Sami win historic land use case over Sweden
A decision in Gällivare district court on Wednesday granted the Sami village of Girjas exclusive rights to control fishing and hunting in the area, restoring powers that were stripped from the Sami people by Sweden’s Parliament in 1993.
Girjas, a village of reindeer herders whose territory covers some 5,500 square kilometers in Lapland, filed legal action in 2009, supported by the Swedish Sami Federation.
The court in its decision emphasized that the Sami population had used the land much longer than the Swedish state. “The main reason for our decision is that the Sami have been using this area since 500 A.D.” judge Niklas Lind said to SVT, adding that the Swedish state only became owners of the land in 1887 in connection with the first law on reindeer husbandry.
“This truly is a historic day. We Sami are not used to winning cases like this”, President of the Sami Council Aile Javo says to SVT.
Even if the court decision only concerns a small area of land, she believes it can be of big importance for the whole of Sapmi, the cultural region traditionally inhabited by the Sami people. “Girjas has paved the way for other Sami villages in Sweden, and I believe we will see more such court cases. Sami all over the north can now see that it is possible to win”.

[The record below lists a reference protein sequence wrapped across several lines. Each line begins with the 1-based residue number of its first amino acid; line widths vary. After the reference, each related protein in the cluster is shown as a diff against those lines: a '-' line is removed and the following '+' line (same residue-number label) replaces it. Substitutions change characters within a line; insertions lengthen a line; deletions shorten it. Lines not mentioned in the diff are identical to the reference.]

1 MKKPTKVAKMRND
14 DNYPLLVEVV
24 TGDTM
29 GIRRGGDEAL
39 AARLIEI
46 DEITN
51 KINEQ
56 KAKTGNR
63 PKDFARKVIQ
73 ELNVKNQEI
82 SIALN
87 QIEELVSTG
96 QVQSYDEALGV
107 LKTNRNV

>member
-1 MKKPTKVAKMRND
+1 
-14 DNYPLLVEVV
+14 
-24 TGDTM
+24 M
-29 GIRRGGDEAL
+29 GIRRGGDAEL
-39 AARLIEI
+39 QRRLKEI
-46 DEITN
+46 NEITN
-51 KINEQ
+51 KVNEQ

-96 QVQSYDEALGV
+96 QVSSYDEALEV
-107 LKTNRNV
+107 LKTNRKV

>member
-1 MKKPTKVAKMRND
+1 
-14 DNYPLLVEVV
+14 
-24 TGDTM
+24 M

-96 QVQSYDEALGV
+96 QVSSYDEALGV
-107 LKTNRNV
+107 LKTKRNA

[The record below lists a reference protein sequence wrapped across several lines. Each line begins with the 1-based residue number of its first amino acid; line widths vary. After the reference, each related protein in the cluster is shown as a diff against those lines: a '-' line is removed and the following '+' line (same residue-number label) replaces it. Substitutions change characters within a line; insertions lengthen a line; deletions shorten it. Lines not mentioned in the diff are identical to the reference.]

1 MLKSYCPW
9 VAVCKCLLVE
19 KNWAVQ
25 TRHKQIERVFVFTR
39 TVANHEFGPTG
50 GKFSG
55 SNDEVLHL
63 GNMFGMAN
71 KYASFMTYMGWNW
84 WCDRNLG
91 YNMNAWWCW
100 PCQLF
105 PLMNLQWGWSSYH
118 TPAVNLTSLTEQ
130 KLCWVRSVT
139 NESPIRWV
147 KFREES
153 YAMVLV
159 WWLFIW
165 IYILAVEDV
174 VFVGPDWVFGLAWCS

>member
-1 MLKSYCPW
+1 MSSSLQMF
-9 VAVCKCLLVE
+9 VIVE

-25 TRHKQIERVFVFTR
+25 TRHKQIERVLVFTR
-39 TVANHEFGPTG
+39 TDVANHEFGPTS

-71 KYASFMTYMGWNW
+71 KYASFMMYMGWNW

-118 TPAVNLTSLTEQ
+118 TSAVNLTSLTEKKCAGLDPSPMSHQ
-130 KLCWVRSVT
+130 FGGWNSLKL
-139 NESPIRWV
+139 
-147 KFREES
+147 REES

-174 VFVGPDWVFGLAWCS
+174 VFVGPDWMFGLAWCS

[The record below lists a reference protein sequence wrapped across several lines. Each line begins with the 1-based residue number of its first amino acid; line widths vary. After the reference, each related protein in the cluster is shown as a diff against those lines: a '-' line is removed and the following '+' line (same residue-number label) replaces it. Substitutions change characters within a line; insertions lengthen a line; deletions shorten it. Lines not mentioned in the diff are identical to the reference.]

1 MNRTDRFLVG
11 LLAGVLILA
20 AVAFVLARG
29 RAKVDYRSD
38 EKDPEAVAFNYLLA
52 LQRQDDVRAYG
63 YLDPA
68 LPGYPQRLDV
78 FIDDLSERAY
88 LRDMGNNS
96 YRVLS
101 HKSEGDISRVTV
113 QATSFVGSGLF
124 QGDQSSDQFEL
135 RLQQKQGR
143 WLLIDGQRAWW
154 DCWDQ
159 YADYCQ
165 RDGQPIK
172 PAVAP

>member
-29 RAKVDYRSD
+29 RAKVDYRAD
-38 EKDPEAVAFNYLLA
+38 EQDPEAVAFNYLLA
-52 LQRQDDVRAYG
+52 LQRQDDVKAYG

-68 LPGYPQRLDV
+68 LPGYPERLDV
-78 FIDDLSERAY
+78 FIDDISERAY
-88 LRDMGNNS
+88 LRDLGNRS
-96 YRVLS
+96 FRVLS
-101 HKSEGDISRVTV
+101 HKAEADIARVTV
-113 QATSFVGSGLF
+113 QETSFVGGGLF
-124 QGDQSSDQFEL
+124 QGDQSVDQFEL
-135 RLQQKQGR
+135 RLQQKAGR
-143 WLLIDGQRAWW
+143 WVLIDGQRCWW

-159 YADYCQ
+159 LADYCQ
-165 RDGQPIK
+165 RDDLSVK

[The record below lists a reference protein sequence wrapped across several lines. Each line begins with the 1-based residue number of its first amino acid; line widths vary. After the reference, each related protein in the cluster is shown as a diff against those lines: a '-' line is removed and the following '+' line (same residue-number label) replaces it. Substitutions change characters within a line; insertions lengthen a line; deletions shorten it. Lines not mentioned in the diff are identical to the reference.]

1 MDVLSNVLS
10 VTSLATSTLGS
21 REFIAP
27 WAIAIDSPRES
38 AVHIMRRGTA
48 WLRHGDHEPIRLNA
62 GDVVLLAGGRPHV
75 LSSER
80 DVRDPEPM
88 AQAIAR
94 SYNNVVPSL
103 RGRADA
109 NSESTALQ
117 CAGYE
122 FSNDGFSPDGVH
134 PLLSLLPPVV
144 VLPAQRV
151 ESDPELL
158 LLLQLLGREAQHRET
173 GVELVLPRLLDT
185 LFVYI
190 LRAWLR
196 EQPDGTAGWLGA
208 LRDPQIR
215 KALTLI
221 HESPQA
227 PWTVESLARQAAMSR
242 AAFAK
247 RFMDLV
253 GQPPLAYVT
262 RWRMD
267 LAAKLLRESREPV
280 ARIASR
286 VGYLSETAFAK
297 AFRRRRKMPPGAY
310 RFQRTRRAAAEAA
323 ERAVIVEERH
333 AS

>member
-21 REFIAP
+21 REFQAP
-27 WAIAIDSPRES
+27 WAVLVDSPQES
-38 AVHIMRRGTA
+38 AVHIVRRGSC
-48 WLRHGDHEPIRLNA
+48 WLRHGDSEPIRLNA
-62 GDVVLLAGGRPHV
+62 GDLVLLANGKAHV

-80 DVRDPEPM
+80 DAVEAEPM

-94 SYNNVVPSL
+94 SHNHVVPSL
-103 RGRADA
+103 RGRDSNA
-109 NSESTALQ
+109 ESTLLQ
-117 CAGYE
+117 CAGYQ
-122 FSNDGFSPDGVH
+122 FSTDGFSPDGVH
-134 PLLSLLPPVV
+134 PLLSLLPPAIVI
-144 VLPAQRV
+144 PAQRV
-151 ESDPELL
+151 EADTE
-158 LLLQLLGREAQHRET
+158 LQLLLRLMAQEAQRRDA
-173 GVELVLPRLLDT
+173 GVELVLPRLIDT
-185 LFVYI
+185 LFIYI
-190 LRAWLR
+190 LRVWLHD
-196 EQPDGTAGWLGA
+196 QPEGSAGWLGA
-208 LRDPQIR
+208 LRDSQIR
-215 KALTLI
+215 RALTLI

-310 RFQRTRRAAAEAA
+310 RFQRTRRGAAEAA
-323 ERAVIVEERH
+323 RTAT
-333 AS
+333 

Sapmi stretches over four countries: Norway, Sweden, Finland, and Russia. The Sami Council is the cooperation organization of Sami in all four countries.
Lawyers for the state claimed that the indigenous status of the Samis was irrelevant to the case. “Sweden has in this matter no international obligations to recognize special rights of the Sami people, whether they are indigenous or not,” they said.
In an open letter in Dagens Nyheter last summer, 59 academic researchers from different Swedish universities condemned the lawyers for using “rhetoric of race biology” and said that the state’s use of research in the trial “posed a threat towards Sweden as a constitutional state and nation built on knowledge”.
Some locals of the non-Sami population in the area are suspicious and fear that the court decision can lead to restrictions on snowmobiling and moose hunting, SVT reports.
The Swedish state has three weeks to decide if it will appeal the court decision. The state is also imposed to pay the costs of the trial of nearly SEK 14 million (nearly €1,5 million).